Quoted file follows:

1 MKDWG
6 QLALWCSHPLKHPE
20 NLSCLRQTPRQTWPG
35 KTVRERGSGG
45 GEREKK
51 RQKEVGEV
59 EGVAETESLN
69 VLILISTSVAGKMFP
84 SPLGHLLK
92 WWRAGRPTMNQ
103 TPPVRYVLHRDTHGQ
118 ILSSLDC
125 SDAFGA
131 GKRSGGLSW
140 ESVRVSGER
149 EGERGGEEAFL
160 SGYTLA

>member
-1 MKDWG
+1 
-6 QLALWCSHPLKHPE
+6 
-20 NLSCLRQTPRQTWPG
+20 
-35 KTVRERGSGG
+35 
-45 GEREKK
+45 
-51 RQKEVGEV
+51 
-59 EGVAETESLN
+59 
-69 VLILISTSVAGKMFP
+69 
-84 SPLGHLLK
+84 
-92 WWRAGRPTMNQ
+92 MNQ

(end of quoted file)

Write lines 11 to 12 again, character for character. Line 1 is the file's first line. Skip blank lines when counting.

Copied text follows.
103 TPPVRYVLHRDTHGQ
118 ILSSLDC